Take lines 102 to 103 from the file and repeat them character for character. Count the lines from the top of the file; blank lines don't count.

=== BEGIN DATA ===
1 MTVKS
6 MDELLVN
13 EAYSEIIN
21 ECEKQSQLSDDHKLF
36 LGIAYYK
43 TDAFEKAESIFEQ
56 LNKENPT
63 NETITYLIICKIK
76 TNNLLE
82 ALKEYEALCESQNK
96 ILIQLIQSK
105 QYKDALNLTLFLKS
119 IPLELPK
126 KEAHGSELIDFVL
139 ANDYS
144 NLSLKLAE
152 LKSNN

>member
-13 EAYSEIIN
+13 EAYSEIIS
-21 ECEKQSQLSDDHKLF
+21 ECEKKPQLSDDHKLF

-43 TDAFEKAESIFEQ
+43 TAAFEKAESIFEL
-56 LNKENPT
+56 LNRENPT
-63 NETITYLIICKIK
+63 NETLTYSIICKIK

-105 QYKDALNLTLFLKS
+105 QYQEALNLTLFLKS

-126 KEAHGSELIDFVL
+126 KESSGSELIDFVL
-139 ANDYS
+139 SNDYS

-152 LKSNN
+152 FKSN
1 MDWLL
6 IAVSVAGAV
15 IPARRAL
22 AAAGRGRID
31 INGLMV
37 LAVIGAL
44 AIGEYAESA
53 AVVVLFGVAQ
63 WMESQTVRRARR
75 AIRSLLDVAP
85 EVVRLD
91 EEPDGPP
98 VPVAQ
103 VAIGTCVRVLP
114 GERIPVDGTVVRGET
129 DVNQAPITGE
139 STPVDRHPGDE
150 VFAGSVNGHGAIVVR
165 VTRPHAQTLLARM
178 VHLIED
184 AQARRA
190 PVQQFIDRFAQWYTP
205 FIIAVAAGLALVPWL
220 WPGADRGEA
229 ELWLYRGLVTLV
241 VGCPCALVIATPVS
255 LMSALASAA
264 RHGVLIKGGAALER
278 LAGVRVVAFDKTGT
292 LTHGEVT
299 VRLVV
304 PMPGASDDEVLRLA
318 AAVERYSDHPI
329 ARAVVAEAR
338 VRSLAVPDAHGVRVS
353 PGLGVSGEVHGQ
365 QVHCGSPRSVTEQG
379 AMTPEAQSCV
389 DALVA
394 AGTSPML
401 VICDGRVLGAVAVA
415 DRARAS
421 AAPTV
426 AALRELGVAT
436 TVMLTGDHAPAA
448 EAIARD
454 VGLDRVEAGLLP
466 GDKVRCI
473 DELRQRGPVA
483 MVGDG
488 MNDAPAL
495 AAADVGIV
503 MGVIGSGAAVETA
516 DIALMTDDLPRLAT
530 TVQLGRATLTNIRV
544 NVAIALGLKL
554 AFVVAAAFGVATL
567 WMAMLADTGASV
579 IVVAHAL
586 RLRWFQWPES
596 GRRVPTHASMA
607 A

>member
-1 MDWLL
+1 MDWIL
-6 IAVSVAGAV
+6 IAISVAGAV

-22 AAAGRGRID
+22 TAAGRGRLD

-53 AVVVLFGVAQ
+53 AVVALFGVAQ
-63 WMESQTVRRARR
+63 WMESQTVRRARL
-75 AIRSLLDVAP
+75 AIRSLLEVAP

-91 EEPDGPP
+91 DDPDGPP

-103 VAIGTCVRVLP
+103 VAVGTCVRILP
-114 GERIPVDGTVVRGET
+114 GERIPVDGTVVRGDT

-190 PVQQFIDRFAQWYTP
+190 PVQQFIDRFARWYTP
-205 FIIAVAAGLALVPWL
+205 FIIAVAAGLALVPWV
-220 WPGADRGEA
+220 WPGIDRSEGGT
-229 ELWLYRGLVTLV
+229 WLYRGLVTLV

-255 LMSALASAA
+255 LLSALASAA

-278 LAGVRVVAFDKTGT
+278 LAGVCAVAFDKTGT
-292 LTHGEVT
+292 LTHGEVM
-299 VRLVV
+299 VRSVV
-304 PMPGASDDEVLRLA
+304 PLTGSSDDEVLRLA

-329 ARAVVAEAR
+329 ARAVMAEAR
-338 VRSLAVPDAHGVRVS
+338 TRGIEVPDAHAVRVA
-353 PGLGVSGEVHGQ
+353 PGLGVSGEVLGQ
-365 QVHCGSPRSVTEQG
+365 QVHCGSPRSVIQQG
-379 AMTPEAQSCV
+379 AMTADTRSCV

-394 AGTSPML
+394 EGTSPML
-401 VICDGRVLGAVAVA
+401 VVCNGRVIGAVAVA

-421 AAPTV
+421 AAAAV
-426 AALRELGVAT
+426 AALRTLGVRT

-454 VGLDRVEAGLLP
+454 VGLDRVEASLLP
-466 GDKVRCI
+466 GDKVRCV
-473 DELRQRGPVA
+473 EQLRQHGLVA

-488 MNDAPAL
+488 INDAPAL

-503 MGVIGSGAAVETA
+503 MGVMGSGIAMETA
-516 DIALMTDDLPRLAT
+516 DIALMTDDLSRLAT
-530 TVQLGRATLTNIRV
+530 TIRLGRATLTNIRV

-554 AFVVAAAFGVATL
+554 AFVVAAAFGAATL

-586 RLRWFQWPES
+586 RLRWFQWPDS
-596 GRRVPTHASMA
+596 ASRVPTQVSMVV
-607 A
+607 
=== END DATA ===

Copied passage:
-6 IAVSVAGAV
+6 IAISVAGAV